“It appears from this survey that Pilates may not have been a trend at all but may be considered a fad in the health and fitness industry,” said Thompson. “Next year’s survey will either embrace Pilates as a trend or will answer this question.”
The other trends aren't going to surprise or revolutionize the fitness world the way that say, super chunky knits or boxy handbags caused guffaws on the fall runways. In fact, some of the entries are a little boring—physician referrals, educated and experienced fitness professionals. Still, here are the Top 10 trends in case you want to start in on your New Year's Resolution a little early. Boot camp anyone?
It was 20 years ago this fall -- November 17, 1990, to be precise -- when Gary Erickson (pictured at left) started to bonk on the long bike ride up Mount Hamilton in Santa Clara County, Calif. He had six energy bars with him for the day, a stash of calories and fuel he'd hoped would be enough for a 175-mile endurance fest concocted by a friend and fellow bike racer to be completed in a single day. But nearing the top on Mount Hamilton -- legs spinning, body beginning to crash -- Erickson could not stomach another bite of the bar he had in his jersey pocket. "That was the 'epiphany moment,' as I've come to call it," Erickson said.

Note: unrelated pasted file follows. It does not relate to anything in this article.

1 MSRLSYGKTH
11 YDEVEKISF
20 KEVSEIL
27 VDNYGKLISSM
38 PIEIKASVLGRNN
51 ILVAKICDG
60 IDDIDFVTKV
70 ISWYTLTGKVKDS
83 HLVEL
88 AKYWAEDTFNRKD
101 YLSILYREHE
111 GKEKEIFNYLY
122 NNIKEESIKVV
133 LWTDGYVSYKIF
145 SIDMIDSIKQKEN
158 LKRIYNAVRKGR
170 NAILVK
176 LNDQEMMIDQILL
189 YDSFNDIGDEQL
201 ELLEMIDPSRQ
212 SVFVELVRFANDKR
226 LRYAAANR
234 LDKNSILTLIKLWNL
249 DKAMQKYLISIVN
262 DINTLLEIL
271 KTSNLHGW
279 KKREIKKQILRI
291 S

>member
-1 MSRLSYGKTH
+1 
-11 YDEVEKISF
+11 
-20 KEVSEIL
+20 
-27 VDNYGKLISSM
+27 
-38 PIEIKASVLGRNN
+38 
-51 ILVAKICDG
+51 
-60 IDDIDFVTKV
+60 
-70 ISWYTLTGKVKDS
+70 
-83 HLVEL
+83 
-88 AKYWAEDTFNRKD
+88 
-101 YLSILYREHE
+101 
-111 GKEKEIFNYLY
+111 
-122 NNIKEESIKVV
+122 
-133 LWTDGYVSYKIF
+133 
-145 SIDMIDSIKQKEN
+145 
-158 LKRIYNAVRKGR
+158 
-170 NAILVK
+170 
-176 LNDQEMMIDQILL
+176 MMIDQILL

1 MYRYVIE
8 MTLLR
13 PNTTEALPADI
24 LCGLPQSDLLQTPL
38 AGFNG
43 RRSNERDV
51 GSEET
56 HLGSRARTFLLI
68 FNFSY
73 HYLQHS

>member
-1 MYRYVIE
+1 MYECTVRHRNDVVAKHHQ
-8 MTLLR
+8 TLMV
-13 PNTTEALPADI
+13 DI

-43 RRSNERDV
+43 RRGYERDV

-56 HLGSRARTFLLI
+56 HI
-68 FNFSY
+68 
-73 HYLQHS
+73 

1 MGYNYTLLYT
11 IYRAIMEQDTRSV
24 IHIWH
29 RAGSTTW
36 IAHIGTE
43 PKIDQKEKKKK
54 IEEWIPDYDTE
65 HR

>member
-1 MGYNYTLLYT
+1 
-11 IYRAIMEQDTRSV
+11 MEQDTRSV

He didn't know it at the time, but that single bar's bad taste in 1990 would spark a realization with Erickson -- "I can create a better-tasting energy bar!" -- that was so strong it led to the formation of a company.
Clif Bar Inc. was born in 1992, an upstart based out of a bakery Erickson ran and co-owned in Berkeley, Calif. The company blended his skills as a baker with knowledge of what's needed on the nutritional level to succeed in an endurance event.
Today, Clif Bar & Company employs more than 200 people and produces a line of energy bars, gels, drink mixes, and kids' snacks. I caught up with Erickson last week for an interview to talk nutrition and the future of the energy-food world.
The night before Nike’s Women Marathon, Ali and I discussed our game day strategy during a carb-heavy dinner at the delicious if not slightly mafia-like North Beach Restaurant. (Read: we ate in the basement surrounded by dozens of hanging salted ham shoulders).
Since my left knee had officially sidelined me from running, we decided I’d skip the starting line and head to mile three to cheer her on and then grab a bus to mile 18 and walk to the finish line. It seemed like a glorious plan.